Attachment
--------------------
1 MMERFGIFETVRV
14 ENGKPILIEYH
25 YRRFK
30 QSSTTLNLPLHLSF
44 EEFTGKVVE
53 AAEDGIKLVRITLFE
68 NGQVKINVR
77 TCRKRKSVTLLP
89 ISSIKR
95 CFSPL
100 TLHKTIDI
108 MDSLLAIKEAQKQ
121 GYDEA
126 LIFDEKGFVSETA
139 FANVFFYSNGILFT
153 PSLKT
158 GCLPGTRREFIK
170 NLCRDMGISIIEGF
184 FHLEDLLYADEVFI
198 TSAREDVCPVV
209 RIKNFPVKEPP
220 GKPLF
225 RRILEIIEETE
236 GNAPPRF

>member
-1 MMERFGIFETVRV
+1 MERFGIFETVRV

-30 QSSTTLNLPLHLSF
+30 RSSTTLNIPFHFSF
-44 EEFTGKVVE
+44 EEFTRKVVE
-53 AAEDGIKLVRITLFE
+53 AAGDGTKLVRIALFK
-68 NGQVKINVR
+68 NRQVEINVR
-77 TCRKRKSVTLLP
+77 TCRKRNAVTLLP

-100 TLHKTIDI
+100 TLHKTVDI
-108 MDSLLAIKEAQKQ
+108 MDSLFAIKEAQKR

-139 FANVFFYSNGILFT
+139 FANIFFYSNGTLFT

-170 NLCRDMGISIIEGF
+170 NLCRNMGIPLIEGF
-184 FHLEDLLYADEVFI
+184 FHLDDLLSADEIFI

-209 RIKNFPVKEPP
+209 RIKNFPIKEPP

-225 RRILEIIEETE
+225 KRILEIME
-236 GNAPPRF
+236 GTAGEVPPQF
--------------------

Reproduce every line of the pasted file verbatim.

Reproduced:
1 MMERFGIFETVRV
14 ENGKPILIEYH
25 YRRFK
30 QSSTTLNLPLHLSF
44 EEFTGKVVE
53 AAEDGIKLVRITLFE
68 NGQVKINVR
77 TCRKRKSVTLLP
89 ISSIKR
95 CFSPL
100 TLHKTIDI
108 MDSLLAIKEAQKQ
121 GYDEA
126 LIFDEKGFVSETA
139 FANVFFYSNGILFT
153 PSLKT
158 GCLPGTRREFIK
170 NLCRDMGISIIEGF
184 FHLEDLLYADEVFI
198 TSAREDVCPVV
209 RIKNFPVKEPP
220 GKPLF
225 RRILEIIEETE
236 GNAPPRF

>member
-1 MMERFGIFETVRV
+1 MERFGIFETVRV

-30 QSSTTLNLPLHLSF
+30 RSSTTLNIPFHFSF
-44 EEFTGKVVE
+44 EEFTRKVVE
-53 AAEDGIKLVRITLFE
+53 AAGDGTKLVRIALFK
-68 NGQVKINVR
+68 NRQVEINVR
-77 TCRKRKSVTLLP
+77 TCRKRNAVTLLP

-100 TLHKTIDI
+100 TLHKTVDI
-108 MDSLLAIKEAQKQ
+108 MDSLFAIKEAQKR

-139 FANVFFYSNGILFT
+139 FANIFFYSNGTLFT

-170 NLCRDMGISIIEGF
+170 NLCRNMGIPLIEGF
-184 FHLEDLLYADEVFI
+184 FHLDDLLSADEIFI

-209 RIKNFPVKEPP
+209 RIKNFPIKEPP

-225 RRILEIIEETE
+225 KRILEIME
-236 GNAPPRF
+236 GTAGEVPPQF